At the age of 17, I lost my older brother, David, to suicide. As a gay man in his early 20s, David struggled with mental health conditions and social isolation. His loss affected my family, his friends, and me forever. It was then that I decided to dedicate my life to suicide prevention.
His loss, and the loss of so many others, makes the 2020 data showing that the suicide rate in the United States has increased by 1.4 percent even more upsetting. Michigan’s suicide rate has increased by over 33 percent since 1999, and among young people ages 10 to 24, the rate has climbed by 56 percent since 2007, making it the second leading cause of death for that age group.
Despite these sobering statistics, I’m confident that we can prevent suicide.
In the past couple of years, Michigan has taken great steps toward suicide prevention and mental health promotion. In a past legislative session, Senate Bill 228 established the State Suicide Prevention Commission, and House Bill 4051 established a statewide mental health crisis line. The passage of each of these bills highlights our legislators’ commitment to saving lives – but there is more we can do.
We need a holistic set of public policies that works to promote well-being and ensure safety across all contexts in which our young people live, learn, and play.
For example, in 2019 Sen. Curtis Hertel, Jr. introduced Senate Bill 532 to mandate suicide prevention instruction for K-12 students and professional development training for public school teachers and staff. As of the start of 2020, Michigan was one of only 15 states that encourages such training but does not require it. In comparison, 18 states mandate suicide prevention training but do not specify if it must be annual. Whereas 13 states have mandated annual suicide prevention training for school personnel.
In addition to training, 22states also mandate comprehensive school policies on implementing suicide prevention education, responding to students in crisis, and handling suicide deaths. Again, Michigan has no such mandated policies.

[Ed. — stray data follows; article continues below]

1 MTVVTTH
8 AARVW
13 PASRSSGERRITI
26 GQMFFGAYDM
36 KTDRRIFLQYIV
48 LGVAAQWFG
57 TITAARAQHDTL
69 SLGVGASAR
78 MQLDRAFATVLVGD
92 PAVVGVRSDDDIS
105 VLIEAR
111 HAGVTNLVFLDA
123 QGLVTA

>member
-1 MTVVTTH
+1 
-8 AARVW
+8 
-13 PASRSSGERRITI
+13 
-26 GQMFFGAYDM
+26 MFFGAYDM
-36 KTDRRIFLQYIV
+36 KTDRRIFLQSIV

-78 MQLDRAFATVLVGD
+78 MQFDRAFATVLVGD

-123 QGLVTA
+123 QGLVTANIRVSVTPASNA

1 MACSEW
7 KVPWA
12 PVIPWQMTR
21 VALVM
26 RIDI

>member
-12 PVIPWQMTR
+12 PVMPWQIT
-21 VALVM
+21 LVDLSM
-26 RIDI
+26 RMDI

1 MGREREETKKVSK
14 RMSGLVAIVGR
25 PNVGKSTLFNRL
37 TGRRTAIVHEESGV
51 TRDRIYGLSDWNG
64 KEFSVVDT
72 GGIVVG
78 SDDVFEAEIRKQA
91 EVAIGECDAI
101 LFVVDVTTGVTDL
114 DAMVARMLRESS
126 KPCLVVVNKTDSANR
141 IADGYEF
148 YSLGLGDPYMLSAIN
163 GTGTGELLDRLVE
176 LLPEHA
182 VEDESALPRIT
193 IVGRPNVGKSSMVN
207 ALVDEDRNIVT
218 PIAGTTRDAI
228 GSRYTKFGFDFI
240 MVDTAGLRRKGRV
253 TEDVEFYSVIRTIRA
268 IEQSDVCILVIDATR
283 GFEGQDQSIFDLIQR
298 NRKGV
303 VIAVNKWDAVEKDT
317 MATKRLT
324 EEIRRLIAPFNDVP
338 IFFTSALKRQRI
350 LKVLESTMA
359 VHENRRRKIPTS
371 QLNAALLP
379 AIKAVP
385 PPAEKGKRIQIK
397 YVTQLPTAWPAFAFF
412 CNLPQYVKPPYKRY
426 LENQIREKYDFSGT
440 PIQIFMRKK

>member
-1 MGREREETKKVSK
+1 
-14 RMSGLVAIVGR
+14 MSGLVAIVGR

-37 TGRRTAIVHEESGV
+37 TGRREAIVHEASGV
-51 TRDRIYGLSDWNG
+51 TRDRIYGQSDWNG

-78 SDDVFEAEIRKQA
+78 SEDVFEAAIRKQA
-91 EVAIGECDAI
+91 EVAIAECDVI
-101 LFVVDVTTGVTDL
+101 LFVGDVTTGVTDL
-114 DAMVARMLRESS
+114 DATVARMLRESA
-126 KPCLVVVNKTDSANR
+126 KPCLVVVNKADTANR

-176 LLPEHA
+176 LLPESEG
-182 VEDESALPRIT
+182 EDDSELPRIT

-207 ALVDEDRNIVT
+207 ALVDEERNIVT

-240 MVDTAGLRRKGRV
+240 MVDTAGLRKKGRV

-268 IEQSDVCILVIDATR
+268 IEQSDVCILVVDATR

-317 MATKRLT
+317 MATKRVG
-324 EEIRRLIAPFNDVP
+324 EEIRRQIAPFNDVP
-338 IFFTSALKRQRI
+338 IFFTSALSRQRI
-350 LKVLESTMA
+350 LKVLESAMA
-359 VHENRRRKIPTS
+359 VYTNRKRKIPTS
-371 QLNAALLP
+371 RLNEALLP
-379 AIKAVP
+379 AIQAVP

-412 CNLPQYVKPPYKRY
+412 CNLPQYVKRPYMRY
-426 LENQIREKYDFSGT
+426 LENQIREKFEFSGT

The American Foundation for Suicide Prevention (AFSP), in partnership with The Trevor Project, the American School Counselor Association, and the National Association of School Psychologists has developed a Model School District Policy on suicide prevention. The document outlines policies and best practices that school districts can follow to protect the health and safety of all students.
Outside of the school, numerous other policies can help save young lives. For example, while federally mandated, Michigan is among a staggering number of states that currently have no laws guaranteeing mental health parity— the assurance that insurance companies will cover mental health care in the same way they cover physical health care.
In addition, 20 states now have laws banning conversion therapy– the practice of counseling or psychotherapy that attempts to change one’s sexual orientation or gender identity. The negative effects of such practices are well documented and include increased suicide risk, decreased self-esteem and well-being, disrupted healthy identity development, and increased social isolation. As it stands, Michigan only partially bans conversion therapy for minors, along with four other states. In total, 20 states ban the practice for minors outright, 3 are still settling the issue in court, and 22 states have no policy or mandate regarding the practice.
As a researcher, advocate, and brother, I know we need policies that are proactive rather than reactive, address multiple contexts, and dismantle the stigma around suicide. We can and must do more to save lives and bring hope to those affected by suicide.
Corbin J. Standley is a doctoral student at Michigan State University, board chairman for AFSP’s Michigan Chapter, and a member of the Scholars Strategy Network. His research interests lie at the intersection of community psychology, public health, and policy. Broadly, Standley's research focuses on equitable community and systems change through the use of data and evaluation.